BUDDY'S BLOG: God’s Gift to a Writer -- Steve Spurrier and the GOLDEN AGE of Gator football.

Updated: May 29


It wasn’t just the trophies and the wins. It was an Emancipation. The confidence of an earned swagger, the fun-poking taunts and the slight arrogance of achievement -- all liberating to a culture where joy had been quarantined for generations.

There’s almost nothing I don’t know about Steve Spurrier. That’s why when the editor of GatorBait was assigning stories about various decades of Gator football history I happily volunteered to write the one about the head coach of Florida from 1990 to 2001. An assignment from me to me, by me. Who else should write this story but the guy who has covered everything Spurrier has done since he set foot on campus as a wet-behind-the-ears freshman in 1963?

Check that: I doubt Spurrier was ever “wet behind the ears.” He seemed already savvy from day I met him as a non-playing freshman at the old Gator Bowl in 1963 when he was being introduced around prior to the Florida-Georgia game. You knew he was going to be somebody special. He was wearing a spiffy suit and a carrying a black umbrella with a broad grin and big curious eyes that were drinking it all in. Freshmen were not eligible to play, but he was sizing up the joint. And he was poised.

For over a half century it has been my honor and pleasure to have somebody so interesting to write about and talk about, which is why I’ve written hundreds of thousands of words about him as a player and coach – plus parts or all of several books.

Steve Spurrier is God’s gift to a writer.

I know a thousand Spurrier stories -- at least 50 good ones, maybe 5-6 great ones -- but I was on a radio show in Arkansas last week when they asked me my favorite story about him and I gagged. So I told them a lame tale of how I thought I’d lost all his personal photos while writing his autobiography Head Ball Coach but it turns out he had put them back in his file. Duh. Who really cares about that but me?

I said to myself, “Maybe I don’t know him as well as I thought,” so just in case, I phoned Spurrier the other day and asked him: “What’s the thing you’re proudest of your 12 years at Florida (aside from the obvious)?”

“Consistency,” he shot back right away. “We were able to win championships and even some years when we didn’t win the title we still finished high up in the Top Ten or Top Five. I was talking to Bobby Stoops the other day and he only got one SEC title when he was here (1996-98), but two other two seasons he finished fourth and fifth in the nation.”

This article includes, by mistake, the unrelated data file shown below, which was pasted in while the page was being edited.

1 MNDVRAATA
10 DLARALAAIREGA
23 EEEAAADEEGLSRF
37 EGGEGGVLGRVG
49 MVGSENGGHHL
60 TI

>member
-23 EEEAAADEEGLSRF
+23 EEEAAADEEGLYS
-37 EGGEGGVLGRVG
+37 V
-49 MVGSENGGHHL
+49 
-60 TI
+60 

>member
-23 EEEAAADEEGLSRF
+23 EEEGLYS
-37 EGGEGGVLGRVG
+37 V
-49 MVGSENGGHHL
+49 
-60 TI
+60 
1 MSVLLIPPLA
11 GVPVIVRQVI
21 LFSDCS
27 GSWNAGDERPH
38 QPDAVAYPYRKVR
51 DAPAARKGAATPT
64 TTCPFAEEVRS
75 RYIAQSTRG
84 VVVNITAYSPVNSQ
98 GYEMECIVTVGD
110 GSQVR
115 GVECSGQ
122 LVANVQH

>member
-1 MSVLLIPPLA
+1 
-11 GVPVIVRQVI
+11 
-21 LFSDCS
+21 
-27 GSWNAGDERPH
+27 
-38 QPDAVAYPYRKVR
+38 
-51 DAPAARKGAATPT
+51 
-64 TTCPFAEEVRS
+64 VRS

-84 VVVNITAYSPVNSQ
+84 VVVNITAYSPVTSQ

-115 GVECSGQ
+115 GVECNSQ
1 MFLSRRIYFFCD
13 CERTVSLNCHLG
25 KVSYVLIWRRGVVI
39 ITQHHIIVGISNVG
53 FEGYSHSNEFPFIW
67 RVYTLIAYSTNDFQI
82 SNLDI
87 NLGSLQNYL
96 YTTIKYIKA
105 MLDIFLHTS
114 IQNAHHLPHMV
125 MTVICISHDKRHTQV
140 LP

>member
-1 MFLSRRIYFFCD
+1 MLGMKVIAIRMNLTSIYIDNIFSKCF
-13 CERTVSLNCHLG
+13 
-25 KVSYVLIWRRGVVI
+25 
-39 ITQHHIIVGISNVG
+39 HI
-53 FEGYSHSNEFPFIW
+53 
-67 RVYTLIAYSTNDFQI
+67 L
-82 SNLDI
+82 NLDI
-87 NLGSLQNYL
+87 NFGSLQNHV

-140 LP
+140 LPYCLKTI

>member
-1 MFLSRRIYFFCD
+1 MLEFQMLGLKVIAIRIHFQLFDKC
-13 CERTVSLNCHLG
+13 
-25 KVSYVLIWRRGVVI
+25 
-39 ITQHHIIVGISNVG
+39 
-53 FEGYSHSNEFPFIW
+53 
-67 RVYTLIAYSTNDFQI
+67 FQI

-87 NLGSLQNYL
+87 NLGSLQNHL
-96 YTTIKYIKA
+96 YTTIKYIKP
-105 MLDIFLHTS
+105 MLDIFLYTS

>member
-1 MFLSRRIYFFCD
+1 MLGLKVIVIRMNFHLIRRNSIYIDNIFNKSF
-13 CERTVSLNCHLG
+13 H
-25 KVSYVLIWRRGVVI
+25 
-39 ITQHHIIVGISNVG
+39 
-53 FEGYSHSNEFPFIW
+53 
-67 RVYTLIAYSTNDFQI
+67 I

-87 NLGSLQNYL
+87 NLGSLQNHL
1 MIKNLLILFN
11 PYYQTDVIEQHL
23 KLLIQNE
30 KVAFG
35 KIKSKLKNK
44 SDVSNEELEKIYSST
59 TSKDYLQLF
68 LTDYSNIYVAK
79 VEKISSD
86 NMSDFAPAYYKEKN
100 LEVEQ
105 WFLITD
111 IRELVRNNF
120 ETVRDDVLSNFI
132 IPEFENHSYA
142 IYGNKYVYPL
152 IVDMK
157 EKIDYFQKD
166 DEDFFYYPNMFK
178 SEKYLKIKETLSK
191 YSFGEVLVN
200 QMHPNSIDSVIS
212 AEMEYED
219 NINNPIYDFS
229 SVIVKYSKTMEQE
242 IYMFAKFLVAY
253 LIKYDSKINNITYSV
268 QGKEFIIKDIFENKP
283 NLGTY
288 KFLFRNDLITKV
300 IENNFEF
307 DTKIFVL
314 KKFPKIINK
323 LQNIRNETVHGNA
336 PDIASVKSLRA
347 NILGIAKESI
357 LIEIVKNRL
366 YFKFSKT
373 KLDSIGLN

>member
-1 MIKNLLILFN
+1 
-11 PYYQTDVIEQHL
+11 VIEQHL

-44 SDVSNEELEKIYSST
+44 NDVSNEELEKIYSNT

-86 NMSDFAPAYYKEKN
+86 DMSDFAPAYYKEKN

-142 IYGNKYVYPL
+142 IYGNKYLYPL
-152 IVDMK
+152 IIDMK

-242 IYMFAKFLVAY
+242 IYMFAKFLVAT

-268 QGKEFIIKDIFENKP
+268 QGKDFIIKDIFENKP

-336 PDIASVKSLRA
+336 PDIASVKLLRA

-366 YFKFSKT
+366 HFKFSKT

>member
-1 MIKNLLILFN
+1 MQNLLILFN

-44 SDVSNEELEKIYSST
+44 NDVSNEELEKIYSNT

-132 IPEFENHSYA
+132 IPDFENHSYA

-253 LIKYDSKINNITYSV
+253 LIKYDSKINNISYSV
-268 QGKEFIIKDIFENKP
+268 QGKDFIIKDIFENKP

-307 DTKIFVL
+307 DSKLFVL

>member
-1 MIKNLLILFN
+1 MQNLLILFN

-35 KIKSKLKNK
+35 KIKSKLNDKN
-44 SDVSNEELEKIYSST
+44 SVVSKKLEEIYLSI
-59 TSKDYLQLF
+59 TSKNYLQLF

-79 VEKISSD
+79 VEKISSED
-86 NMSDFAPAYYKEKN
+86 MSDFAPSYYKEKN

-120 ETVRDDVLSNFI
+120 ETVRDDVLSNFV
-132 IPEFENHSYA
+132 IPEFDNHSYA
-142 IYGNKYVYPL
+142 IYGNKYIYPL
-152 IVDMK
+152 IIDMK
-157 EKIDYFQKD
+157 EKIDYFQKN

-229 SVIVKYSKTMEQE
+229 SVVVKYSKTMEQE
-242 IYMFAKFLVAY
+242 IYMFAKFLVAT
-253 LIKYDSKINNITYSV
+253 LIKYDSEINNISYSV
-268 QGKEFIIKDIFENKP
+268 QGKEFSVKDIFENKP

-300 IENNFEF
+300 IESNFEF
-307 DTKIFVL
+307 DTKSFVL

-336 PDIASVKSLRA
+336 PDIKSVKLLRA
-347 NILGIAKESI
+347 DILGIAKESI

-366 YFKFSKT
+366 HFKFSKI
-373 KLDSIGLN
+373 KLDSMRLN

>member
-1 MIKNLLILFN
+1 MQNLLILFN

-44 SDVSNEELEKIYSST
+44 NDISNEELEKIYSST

And therein lies the gift: Steve Spurrier’s teams were almost always in the hunt. And he set the gold standard in Florida Football. Until he arrived, Florida had never won 10 games in a season. During his 12 years in Gainesville the Gators AVERAGED 10 wins. Spurrier didn’t want to just beat them, he wanted to vanquish them, Atilla The Hun and Tsung Tzu style.

That’s why when I began reflecting on all his huge accomplishments I decided that the Spurrier Era needed a new nickname: The Golden Age.

Not the Golden Era – that one is taken by the Gator teams under Coach Bear Wolf that lost 13 straight games in the 1940s.

Spurrier not only won, he made it honorable and legit to be a Gator fan and everybody was invited to take part in the fun. There was probably a lot more Fun than Gun in it during 1990 to 2001, because nobody loved beating the bejabbers out of his rivals more than the Head Ball Coach. Fortunate were those of us who were around for most of those 12 years to relish the fun of dominating the SEC for six titles and a national championship.

It wasn’t just the trophies and the wins. It was an Emancipation. The confidence of an earned swagger, the fun-poking taunts and the slight arrogance of achievement -- all liberating to a culture where joy had been quarantined for generations.

Also wanting drill down on a couple of other things and not assuming I knew them, I asked Spurrier to elaborate on his visor-tossing sideline demeanor which became his trademark move. He semi-denies that he made a habit of slamming his hat on the ground regularly, but did acknowledge doing it here and there – remembering the first time he did it and why.

“It was 1990 and we were playing Furman,” he said, “and I was mad about a receiver running the wrong route.” So it wasn’t a grandstand play or all feigned anger. Perhaps the flung visor was also a teaching tool? Well, maybe, and maybe not. Frankly most Gator fans loved it.

Conversely, Spurrier brought up his headwear for the 1989 Duke upset over Clemson, the win which he said vaulted him into the front-running position as Gator coach and which was recently replayed on the ACC YouTube channel.

“I wore a baseball cap and probably I never took it off,” Spurrier said of his demeanor as he proudly recalled Duke’s 21-17 shocker over No. 7 Clemson in Durham. He certainly had cap-tossing opportunities, Blue Devils quarterback Billy Ray had five interceptions against Danny Ford’s Tigers on that rainy day.

One could make a case for that win over Clemson being almost as big as any in his career because without it “I probably don’t get the Florida job.” Duke was 1-3 at the time and the UF brass started calling and asking for some assurance that Spurrier wasn’t going to lay an egg. “I finally told them, ‘I can’t worry about that right now – I’m trying to coach my team.’”